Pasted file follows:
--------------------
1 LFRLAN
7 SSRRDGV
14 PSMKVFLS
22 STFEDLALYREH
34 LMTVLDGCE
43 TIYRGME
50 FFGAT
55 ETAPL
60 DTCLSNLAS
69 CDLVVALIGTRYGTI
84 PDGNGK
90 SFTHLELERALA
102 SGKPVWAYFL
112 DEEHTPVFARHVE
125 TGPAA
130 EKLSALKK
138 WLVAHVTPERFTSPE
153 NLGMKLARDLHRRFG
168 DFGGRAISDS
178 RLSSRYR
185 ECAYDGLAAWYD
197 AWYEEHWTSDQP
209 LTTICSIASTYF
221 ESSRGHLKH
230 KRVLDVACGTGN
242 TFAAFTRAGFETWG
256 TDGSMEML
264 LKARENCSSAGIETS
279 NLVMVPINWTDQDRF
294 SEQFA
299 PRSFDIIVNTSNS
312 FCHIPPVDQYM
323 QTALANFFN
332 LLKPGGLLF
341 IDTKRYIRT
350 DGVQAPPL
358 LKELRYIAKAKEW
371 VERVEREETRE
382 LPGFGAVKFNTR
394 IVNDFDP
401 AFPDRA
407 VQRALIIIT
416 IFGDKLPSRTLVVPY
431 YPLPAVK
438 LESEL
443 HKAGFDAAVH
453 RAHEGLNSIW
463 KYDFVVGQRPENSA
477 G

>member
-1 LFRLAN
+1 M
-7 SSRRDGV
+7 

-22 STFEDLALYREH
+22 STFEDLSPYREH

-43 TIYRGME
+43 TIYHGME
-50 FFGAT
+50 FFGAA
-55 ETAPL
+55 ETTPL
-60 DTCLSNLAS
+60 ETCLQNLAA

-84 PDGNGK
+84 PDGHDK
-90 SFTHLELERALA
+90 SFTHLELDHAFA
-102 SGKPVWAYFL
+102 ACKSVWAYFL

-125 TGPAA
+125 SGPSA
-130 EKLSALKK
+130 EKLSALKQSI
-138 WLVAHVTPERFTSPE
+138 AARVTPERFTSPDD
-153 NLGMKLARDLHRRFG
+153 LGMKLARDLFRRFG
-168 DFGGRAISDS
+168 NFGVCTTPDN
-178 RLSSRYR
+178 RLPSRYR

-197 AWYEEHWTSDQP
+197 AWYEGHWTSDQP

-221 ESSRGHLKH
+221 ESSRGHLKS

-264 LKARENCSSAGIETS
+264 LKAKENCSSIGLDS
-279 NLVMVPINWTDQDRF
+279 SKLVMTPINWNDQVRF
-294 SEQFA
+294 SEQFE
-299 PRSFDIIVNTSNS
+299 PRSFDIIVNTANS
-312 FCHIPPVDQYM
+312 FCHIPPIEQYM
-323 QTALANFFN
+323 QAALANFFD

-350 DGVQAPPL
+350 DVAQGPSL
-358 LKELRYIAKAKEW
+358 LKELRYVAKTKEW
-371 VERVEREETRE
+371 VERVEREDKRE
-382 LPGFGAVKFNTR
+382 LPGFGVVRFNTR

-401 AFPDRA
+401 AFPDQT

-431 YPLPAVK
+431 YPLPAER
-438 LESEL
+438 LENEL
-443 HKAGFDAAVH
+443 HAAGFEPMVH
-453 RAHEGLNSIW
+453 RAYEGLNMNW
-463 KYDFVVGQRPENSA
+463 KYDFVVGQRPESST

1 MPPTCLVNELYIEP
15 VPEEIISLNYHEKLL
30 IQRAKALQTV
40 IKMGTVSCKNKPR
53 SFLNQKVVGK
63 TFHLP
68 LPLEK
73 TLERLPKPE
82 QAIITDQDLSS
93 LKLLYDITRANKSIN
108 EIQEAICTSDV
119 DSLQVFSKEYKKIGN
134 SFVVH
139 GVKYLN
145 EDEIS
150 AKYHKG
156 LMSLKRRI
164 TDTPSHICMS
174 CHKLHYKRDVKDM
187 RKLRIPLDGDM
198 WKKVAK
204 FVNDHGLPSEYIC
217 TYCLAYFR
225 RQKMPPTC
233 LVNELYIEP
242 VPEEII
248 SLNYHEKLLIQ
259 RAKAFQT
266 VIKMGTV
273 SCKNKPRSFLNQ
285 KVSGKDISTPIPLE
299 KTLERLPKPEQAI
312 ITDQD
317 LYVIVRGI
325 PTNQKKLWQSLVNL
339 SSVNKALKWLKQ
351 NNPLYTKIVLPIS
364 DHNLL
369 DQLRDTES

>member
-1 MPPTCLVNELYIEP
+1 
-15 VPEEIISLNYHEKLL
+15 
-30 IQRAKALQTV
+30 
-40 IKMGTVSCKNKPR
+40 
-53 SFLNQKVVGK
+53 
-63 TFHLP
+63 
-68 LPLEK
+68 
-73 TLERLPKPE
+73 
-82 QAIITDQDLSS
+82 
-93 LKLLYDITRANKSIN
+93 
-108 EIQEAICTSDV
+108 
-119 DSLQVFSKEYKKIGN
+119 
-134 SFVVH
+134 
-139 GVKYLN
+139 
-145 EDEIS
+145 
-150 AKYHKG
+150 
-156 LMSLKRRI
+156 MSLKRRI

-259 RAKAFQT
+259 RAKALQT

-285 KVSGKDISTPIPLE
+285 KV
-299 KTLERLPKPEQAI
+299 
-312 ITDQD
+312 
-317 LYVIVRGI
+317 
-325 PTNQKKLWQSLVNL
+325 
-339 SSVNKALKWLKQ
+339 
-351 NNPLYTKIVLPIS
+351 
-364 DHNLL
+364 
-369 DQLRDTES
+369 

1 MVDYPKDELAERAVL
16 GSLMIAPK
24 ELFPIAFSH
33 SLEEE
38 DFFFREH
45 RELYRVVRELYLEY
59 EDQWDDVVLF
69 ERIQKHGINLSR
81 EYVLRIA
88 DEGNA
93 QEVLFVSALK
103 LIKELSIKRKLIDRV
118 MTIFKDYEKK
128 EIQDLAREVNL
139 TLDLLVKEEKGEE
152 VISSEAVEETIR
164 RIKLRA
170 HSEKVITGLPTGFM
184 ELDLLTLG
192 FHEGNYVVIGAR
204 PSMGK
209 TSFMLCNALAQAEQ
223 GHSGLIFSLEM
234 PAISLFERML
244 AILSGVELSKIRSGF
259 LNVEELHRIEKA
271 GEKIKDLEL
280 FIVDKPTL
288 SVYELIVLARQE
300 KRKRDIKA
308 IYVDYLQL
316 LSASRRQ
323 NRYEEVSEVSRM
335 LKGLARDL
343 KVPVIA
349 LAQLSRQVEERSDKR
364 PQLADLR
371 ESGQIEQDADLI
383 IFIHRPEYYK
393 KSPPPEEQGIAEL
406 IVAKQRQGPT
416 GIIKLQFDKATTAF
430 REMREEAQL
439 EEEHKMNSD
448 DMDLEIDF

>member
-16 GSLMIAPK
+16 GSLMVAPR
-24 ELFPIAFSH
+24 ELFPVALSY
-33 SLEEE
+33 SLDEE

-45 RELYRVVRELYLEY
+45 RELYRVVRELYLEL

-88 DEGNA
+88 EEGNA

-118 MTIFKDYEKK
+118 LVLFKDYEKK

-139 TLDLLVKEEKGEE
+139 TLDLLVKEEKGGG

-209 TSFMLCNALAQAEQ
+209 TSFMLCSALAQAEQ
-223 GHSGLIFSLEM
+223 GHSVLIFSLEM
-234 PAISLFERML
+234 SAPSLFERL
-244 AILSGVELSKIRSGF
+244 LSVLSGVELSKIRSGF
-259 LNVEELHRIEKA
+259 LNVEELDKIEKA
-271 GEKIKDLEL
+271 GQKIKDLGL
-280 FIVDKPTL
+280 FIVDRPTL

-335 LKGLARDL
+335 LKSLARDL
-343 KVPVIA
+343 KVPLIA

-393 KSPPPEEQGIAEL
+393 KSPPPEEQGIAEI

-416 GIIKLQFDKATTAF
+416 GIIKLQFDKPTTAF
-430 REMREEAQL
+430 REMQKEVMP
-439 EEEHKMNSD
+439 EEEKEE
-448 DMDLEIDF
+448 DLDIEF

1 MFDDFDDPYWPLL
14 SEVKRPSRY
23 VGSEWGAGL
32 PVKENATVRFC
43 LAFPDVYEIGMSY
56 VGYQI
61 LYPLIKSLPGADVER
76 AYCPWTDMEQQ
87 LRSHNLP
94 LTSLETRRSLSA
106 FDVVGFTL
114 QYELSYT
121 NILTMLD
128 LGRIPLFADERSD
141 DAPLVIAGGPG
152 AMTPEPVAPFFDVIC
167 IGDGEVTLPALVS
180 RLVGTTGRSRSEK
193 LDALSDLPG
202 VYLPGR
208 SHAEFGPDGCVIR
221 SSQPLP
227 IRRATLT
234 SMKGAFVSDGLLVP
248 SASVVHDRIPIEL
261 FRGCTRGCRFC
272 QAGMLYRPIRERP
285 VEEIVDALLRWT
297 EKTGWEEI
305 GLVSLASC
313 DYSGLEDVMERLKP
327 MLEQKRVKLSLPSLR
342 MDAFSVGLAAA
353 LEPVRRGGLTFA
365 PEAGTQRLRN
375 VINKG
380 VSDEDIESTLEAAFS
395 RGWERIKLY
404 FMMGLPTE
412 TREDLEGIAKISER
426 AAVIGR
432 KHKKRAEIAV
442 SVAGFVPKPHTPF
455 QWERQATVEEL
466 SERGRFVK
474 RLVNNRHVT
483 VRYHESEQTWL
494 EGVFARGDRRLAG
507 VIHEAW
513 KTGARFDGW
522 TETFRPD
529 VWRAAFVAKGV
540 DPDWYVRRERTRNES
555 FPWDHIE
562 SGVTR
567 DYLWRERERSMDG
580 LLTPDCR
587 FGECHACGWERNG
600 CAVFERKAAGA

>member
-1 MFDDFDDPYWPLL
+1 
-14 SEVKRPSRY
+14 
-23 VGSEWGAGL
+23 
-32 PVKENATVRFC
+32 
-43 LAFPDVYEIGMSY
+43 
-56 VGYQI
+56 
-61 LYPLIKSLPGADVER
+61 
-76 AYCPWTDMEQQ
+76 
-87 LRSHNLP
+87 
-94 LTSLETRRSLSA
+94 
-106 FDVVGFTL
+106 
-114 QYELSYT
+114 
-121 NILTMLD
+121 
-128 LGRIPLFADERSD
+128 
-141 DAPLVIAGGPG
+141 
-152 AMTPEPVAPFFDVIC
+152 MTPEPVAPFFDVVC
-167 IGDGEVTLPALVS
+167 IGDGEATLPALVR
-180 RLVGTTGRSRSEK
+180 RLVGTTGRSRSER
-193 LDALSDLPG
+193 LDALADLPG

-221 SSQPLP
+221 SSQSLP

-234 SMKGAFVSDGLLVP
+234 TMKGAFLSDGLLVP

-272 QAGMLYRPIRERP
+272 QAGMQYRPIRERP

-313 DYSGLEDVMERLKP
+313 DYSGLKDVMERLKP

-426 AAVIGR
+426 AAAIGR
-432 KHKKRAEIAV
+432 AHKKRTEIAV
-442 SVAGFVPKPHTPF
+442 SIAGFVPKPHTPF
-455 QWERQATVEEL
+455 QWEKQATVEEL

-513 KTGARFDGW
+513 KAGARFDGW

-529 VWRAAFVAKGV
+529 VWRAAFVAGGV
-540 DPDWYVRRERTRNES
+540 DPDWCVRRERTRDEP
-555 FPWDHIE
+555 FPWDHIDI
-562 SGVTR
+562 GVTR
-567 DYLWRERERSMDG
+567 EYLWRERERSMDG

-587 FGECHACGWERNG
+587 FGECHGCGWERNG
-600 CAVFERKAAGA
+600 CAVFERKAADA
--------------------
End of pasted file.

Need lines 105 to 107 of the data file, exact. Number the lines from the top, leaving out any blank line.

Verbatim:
-382 LPGFGAVKFNTR
+382 LPGFGVVRFNTR

-401 AFPDRA